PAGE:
In anticipation of commercialization, Genocea announced a Phase 2b trial which would test a modified version of GEN-003. Id. ¶ 53. Up until this point, GEN-003 had been manually formulated; the modified GEN-003 would be manufactured using a commercial, scalable process. Id. ¶ 53. The goal of Phase 2b was to ensure that the new formulation remained safe and effective, and the primary end point for the phase was the reduction in viral shedding rates immediately post-dosing. Id. ¶¶ 53-54. Secondary endpoints of the Phase 2b trial included viral shedding rate reductions at six and twelve months post-dosing and reductions in genital lesion recurrence. Id. ¶¶ 54. The Phase 2b trial contained two dose groups and one placebo control group. Id. ¶ 55. The two doses were a 60 µg per protein/50 µg of Matrix-M2 dose (“60/50 dose”), and a 60 µg per protein/75 µg of Matrix-M2 dose (“60/75 dose”). Id. ¶ 55.

         On September 29, 2016, Genocea revealed results for the study's primary endpoint, the Phase 2b viral shedding results for immediately post-dosing. Id. ¶ 73. The company found that the 60/50 dose produced a 40% reduction in viral shedding and was statistically significant compared to both the baseline and placebo. Id. ¶ 73. The 60/75 dose showed a 27% decrease in viral shedding, but that result was not statistically significant against either the baseline rate or placebo control group. Id. ¶ 73. The press release stated, in part:

The study achieved its primary endpoint, with GEN-003 demonstrating a statistically significant reduction of 40 per cent in the rate of viral shedding in the 60 μg per protein/50 μg of Matrix-M2 dose group compared to both baseline and placebo. The viral shedding rate reduction for this dose was consistent with its performance at the same time point in a prior Phase 2 trial.

Id. ¶ 73. On an earnings call held the same day, CMO Hetherington emphasized that GEN-003's viral shedding rate reduction results for Phase 2b were “consistent with the statistically significant 41% reduction that we observed for this dose group in the prior Phase 2 trial, this gives us great confidence that the effect is robust and replicable.” Id. ¶ 75.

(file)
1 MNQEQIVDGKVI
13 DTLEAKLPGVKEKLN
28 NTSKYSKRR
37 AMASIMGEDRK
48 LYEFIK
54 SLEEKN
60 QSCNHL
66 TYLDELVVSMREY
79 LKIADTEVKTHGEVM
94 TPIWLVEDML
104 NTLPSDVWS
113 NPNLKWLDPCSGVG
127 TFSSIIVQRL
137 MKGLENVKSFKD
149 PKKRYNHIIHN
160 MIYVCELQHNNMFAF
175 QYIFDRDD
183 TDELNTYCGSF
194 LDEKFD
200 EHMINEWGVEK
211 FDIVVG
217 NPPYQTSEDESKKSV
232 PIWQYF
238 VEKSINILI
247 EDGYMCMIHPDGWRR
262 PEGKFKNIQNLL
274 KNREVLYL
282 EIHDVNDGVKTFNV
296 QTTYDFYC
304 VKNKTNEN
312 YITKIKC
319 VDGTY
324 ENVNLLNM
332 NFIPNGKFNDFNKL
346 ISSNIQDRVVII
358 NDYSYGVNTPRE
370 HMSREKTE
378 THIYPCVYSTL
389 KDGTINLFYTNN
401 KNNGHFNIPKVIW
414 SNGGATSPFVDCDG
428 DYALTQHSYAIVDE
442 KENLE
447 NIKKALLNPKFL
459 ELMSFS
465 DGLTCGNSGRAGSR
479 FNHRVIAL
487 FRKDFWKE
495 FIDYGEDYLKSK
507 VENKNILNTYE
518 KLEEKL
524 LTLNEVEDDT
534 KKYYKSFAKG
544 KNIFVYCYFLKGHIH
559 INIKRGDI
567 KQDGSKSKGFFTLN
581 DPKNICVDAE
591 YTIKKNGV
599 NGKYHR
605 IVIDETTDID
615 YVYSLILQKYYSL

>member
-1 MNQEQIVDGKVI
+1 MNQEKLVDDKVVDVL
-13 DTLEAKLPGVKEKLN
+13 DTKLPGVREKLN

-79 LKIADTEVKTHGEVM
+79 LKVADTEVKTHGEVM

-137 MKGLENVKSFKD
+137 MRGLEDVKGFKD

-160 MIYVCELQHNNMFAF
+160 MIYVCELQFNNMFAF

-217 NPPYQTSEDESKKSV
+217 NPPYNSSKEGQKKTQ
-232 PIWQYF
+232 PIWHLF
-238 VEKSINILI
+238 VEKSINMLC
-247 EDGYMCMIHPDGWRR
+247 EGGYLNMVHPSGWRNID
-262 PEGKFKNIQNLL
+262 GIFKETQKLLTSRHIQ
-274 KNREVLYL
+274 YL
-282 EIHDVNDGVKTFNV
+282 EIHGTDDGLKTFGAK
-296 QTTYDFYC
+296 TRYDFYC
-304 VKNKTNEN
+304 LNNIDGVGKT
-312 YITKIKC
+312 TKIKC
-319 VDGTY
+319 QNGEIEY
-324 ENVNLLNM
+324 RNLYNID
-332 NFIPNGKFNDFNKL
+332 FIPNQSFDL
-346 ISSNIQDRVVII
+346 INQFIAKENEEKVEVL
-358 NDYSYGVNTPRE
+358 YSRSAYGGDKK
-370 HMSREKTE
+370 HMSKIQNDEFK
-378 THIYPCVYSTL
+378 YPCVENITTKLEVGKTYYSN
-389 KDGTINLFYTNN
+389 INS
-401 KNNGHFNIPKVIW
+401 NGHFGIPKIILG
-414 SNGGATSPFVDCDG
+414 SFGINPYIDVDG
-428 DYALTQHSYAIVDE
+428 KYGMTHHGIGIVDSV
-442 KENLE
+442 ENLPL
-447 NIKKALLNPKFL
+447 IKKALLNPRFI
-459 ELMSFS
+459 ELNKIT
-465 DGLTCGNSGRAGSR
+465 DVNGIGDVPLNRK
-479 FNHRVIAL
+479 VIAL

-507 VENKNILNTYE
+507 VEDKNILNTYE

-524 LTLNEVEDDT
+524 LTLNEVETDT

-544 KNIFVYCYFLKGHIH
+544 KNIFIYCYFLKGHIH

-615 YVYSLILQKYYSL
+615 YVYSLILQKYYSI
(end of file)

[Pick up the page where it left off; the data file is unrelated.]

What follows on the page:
On November 3, 2016, CEO Clark announced that the six month post-dosing viral shedding results for Phase 2b would be released “later in the first half of 2017.” Id. ¶ 76. The six month viral shedding results would not be released with the six month genital lesion results; this differed from the reporting schedule used previously in Phase 2. Id. ¶ 76.

         On January 5, 2017, Genocea released the Phase 2b six month post-dosing genital lesion results. Id. ¶ 57. At six months post-dosing, two different GEN-003 doses produced statistically significant reductions in genital lesion rates both against participants' baseline and the placebo control group. Id. ¶ 57. The press release announced, “Positive 6-Month Results from GEN-003 Phase 2b Clinical Trial - Trial meets statistical significance vs. placebo for multiple clinical endpoints through six months.” Id. ¶ 78. The release did not mention the Phase 2b six month post-dosing viral shedding results. Id.

         According to two confidential witnesses, at a company-wide meeting following the announcement of the six month genital lesion results, Clark announced that there was “no interest” from potential funding partners in sponsoring the planned Phase 3 trials for GEN-003. Id. ¶ 60. Clark stated the company was going to focus more heavily on its oncology program. Id. A confidential witness also noted that layoffs occurred after the meeting. Id.

         SEC filings in February reiterated that the “viral shedding rate reduction data at six months post dosing [was] expected in the first half of 2017.” Id. ¶¶ 83-84.

         On May 5, 2017, Genocea filed its first quarter 10-Q, which summarized the genital lesion data that Genocea announced in January 2017, describing it as “positive.” 5/5/2017 Form 10-Q, Q1 2017 at 21. The company still did not disclose the Phase 2b six month viral shedding results, but stated “viral shedding rate reduction data at six-months and twelve-months post dosing is expected in the middle of 2017.” Id. The form also reassured investors ...